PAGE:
Do you want to know something? I've been mulling the same subject over and over again for a few weeks now, wanting to share it but fearing that it would be too muddled to make sense. But of course now that I'm writing this, you'll have figured out that I have decided to try and share it anyway. So here it goes.
Do you remember the first scene in The Lion King? Surely you do, but just in case, it opens to Elton John singing "The Circle of Life" as all the animals come to pay tribute to the newly born lion cub. The zebras and gazelles and everything else are gathering, while the lyrics blare, "it's the circle of life, and it moves us all..." which of course is talking about how everything in the "circle of life" is a response to something else. One action leads to another, and another, and on and on it goes.
That's what's been on my mind. Not the animals, but the concept of response. Like the song says, everything in life is a response or reaction to something else. One thing happens, and that sets the course for the next thing to happen.
I was pondering how different my life would look if everyone I knew and interacted with treated me exactly how I wanted them to. See, I'm always giving myself a little bi on my behavior as long as I'm reacting to something that has been done to me unfairly. For example, someone does something ridiculous in traffic and almost costs me my life? Well, certainly I have earned the right to a little frustration and a hearty, "What were you thinking, Dumbo?!" as I drive by. Someone is a verifiable jerk to me? Doesn't that mean that I have every right to rant and rave a little before (or even after) I forgive them? In other words, is it fair to think I should have to react perfectly in a situation where it is because of something unfair that has been done to me that I am upset?
Well, I don't know about fair, but how about right? The fact is, there are a thousand things that happen every single day that we are going to react to. Some of those things are going to be very unpleasant, and undeserved, and sometimes, those things will be so deeply hurtful that it will be hard to function, much less react in the "right" way. It is familiar territory to us all. No one is exempt from being treated like dirt, from being judged unfairly, from being snapped at for no reason, from being betrayed by someone we trusted, from being lied about. And for me, it is after one of those moments that I am most likely to respond with my gut reaction: anger and hurt. I have justified my response over and over again, but it wasn't until recently that I began to see that maybe my reaction was more important than I realized.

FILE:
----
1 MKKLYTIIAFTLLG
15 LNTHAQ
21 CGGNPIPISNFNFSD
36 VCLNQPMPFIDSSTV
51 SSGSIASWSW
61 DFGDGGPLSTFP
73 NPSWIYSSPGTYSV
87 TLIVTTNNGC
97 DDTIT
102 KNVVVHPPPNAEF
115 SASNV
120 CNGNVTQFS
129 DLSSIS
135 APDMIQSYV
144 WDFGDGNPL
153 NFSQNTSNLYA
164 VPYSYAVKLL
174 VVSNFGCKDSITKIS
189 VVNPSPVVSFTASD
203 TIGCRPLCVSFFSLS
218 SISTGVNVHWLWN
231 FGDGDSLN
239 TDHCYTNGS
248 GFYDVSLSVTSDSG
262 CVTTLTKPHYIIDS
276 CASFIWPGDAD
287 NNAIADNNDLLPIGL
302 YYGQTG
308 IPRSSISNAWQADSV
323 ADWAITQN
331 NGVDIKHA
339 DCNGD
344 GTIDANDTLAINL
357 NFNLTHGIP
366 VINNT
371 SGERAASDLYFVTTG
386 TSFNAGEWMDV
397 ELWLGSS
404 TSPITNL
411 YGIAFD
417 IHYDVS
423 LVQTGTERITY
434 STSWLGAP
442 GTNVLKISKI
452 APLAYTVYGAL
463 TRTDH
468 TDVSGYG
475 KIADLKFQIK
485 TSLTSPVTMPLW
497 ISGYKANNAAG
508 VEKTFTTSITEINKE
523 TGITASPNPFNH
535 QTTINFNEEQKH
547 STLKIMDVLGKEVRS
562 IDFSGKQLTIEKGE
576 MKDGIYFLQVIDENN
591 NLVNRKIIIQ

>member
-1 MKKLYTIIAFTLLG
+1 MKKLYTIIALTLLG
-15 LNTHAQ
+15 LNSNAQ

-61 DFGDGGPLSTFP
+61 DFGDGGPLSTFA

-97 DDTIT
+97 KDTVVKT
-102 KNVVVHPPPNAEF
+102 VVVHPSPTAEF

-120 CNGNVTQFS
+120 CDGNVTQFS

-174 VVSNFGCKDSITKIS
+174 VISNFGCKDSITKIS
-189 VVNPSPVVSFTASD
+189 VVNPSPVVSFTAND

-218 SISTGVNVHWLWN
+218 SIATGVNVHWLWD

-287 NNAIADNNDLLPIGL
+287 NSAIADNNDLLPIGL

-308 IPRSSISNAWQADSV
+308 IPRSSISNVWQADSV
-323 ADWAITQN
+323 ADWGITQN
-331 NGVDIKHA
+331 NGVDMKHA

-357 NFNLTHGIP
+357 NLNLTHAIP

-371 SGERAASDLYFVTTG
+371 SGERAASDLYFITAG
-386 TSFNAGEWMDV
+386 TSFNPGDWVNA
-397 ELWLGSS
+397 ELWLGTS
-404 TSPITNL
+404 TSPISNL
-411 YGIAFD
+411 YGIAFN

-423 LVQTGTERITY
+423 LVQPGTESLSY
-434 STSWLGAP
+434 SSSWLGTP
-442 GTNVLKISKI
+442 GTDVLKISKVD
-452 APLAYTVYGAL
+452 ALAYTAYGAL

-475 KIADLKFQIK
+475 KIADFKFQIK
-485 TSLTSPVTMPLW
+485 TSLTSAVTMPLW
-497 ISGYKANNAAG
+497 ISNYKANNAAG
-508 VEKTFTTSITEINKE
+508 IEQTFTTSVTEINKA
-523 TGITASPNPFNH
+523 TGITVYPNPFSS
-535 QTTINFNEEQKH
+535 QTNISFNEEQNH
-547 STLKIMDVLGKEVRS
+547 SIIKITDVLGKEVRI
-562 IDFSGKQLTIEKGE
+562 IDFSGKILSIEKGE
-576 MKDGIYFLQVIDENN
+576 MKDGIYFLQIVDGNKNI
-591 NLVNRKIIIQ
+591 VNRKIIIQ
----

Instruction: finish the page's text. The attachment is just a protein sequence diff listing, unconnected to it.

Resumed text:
I heard the other day something that confirmed this. What I heard was a quote from Ghandi that was something to the effect that he likes our Christ, but he doesn't like our Christians. Wow. And the ironic thing is, we are supposed to be the example of Jesus to the world. A poor example as a collective whole we are making. And it hit me that maybe part of it might just have something to do with our reactions.
Jesus was treated poorly, unjustly, despicably, and He always reacted in love. Never in anger or in hurt. And as a follower, He asks me to do the same. It's not like He doesn't know exactly how it feels to have to react to something completely wrong and unfair. He did that daily. He knows, and still, knowing how hard it would be for us, He calls us to a life that goes beyond reacting naturally to the junk that comes our way. He calls us to act supernaturally by letting go of the offense, giving up our right to lash out at what is done to us, and responding in love. Oh my goodness, nothing comes less naturally to me than that. But if it did, and if it came naturally (because of Jesus) to all of us, what would the world see? What would "Christians" look like if all the bad that came our way was met with love instead of anger? What if we weren't driven by what has been done to us, but instead we were driven by what Christ has done for us?
It's got to be one of the hardest things that Jesus calls us to do, and I honestly can't fathom being able to really do it. But, there's a good reason for that. I CAN'T. I'm no more able to do that on my own that I am able to walk a tight rope 1,000 feet in the air. It's one of those things that I really think is only possible when we let the Holy Spirit do it through us. That is what it means when the Bible says, Christ in us. It is His power giving us what we need to do the things that are so completely opposite of what comes naturally, that it is only through Him that it can be explained.
Easy, it is not. But I'm ready to start trying.